The failure to launch Sarfraz Ahmed at the top of the order from the start at the World Cup was another sign of Pakistan's timid, risk-free, boxed-in mentality. The reluctance to introduce an aggressor demonstrated a lack of vision and confidence in backing a player believed to be a risky asset. As a result, Pakistan lost out on potential starts like those Brendon McCullum provided New Zealand with. Big hitters who could have lit up the World Cup were choked by defensive batting tactics, having to display unnatural restraint under the pretext of rebuilding the innings, going against their natural grain of attacking batting. This is again an example of Pakistan not aligning themselves to modern cricket, where a healthy mix of aggression and cautious play is the mantra for rebuilding innings.

    Not just the World Cup, this approach has been in place for quite some time now in Pakistan cricket. A nation that has been fed on watching magical fast-bowling spells is now being treated to an overdose of spin on dusty, dead pitches. This policy might have yielded results but it has come at the cost of aggressive tactics.

    Barring legspin, the truth is that spin marks a defensive, safe, guarded mindset, as opposed to the aggressive, wicket-taking, all-out-attacking approach of fast bowling. By dumping fast bowling as its preferred choice of attack, Pakistan have also let go of the aggression that comes naturally with it. It's as if that quality is slowly being erased from the nation's cricketing psyche. No wonder Wahab's spell was viewed as a showstopper; a few decades back the likes of it were commonplace.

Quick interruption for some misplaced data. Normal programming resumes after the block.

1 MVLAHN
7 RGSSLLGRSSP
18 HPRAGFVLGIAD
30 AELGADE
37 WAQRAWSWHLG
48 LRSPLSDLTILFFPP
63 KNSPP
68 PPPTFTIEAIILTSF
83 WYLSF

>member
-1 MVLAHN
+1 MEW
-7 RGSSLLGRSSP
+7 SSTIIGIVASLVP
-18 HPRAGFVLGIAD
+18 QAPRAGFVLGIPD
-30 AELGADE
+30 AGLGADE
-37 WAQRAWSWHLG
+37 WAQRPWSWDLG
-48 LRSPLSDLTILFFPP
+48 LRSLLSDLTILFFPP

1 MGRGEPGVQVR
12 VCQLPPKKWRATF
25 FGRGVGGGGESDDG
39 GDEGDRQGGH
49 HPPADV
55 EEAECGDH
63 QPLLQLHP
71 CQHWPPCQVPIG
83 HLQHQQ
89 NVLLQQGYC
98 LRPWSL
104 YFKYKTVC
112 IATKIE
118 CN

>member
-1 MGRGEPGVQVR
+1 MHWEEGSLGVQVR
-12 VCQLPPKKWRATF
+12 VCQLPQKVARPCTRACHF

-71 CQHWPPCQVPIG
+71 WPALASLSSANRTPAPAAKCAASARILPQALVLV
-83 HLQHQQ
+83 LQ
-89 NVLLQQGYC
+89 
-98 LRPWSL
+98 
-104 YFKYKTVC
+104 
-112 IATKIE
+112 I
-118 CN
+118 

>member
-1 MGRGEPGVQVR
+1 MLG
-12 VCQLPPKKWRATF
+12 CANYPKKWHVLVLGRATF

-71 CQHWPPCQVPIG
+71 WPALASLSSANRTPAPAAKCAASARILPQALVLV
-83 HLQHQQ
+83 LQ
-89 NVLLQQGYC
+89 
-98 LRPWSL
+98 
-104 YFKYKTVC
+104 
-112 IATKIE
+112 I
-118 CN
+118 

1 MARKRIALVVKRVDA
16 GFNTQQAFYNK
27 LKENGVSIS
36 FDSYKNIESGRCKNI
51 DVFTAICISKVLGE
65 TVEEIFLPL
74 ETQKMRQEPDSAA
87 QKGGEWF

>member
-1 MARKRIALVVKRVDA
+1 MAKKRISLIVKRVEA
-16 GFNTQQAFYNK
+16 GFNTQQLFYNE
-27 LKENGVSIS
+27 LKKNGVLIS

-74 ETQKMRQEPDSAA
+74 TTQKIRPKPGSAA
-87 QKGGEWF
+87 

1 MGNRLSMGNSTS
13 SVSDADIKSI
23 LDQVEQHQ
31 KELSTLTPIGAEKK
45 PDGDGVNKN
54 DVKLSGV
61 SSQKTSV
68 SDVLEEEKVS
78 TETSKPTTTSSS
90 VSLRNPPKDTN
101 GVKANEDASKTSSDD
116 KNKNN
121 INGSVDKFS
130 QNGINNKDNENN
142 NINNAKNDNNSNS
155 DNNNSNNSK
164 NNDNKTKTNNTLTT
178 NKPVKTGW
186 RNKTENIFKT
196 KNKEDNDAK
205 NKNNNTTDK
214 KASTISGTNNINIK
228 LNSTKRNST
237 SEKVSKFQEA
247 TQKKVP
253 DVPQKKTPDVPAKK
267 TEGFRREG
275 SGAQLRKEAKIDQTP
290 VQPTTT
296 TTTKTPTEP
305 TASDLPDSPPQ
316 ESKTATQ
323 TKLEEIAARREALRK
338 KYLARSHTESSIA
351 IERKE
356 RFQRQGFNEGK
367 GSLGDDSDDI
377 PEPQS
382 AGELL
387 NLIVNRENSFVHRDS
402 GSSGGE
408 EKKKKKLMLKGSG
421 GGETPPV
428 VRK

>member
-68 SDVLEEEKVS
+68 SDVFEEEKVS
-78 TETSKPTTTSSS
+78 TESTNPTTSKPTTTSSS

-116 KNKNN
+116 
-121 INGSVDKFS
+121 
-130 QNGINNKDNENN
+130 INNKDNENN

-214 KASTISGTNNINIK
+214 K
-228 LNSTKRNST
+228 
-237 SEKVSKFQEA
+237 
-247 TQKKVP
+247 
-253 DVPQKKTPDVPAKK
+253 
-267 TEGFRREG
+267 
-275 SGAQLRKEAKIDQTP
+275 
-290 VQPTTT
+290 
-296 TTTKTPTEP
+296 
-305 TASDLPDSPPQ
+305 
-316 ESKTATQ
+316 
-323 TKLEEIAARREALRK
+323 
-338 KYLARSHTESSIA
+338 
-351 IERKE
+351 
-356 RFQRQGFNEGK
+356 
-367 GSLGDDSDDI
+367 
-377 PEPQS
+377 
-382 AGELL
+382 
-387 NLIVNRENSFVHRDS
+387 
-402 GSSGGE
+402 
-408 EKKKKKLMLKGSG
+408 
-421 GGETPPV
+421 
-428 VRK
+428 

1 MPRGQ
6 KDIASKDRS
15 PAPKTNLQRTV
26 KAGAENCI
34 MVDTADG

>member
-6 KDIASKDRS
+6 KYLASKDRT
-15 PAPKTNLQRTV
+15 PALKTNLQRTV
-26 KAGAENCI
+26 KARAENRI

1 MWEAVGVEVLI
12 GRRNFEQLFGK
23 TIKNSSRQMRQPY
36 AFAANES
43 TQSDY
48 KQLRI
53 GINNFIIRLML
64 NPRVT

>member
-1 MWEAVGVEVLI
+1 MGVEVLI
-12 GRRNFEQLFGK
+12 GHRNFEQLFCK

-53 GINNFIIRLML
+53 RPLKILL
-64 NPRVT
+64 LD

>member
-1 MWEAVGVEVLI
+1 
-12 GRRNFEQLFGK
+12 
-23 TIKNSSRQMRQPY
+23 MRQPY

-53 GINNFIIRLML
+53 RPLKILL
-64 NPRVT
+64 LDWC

Pakistan cricket today is at a crossroads. The choice is theirs to make which way they go. The stakes have never been higher and they needn't be told what route to take to get them out of this situation.
    Ramiz Raja is a former Pakistan batsman, former CEO of the Pakistan board, and currently a commentator and presenter

    http://www.espncricinfo.com/magazine/content/story/864633.html
     
  2. sell-out stallions
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    sell-out stallions Youngsta Beauty

    Feb 16, 2015
    104
    cast aside the parasitic lobbying leeches hurting Pakistan's cricket whether in pcb, bureaucracy, management or in team.
    need to put an end to retardation factors in team like some players with defensive mentality or playing for the spot, no more buying of domestic fairy tales like fawad alam,
    players should be picked up according to the circumstantial performances they put up in pressure situations,
    bring in players with aggressive mentality
    and yeh some of those who possess an actual talent to hit boundaries or sixes
     
  3. iho
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    iho Smooth Operator

    Aug 7, 2010
    4,311
    What is circumstanial performances. Who in the Pakistan cricket is so blessed that can pick a player without looking at the statistics. The only way to succeed is to improve your domestic structure and whoever performs gets the chance on merit.
     
  4. iZeeshan
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    iZeeshan Whispering Death

    May 22, 2012
    8,139
    Is it really that ridiculous to blame Misbah? I mean come on - he's ruined the team's entire attitude and aggression. It's gone ever since he took over.
     
  5. Don Corleone
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    Don Corleone Kaptaan

    Jul 20, 2012
    29,472

    Azhar Ali has been aggressive so far.

    Didn't help the other batsmen and bowlers who got limited ability or/and a limited brain capacity.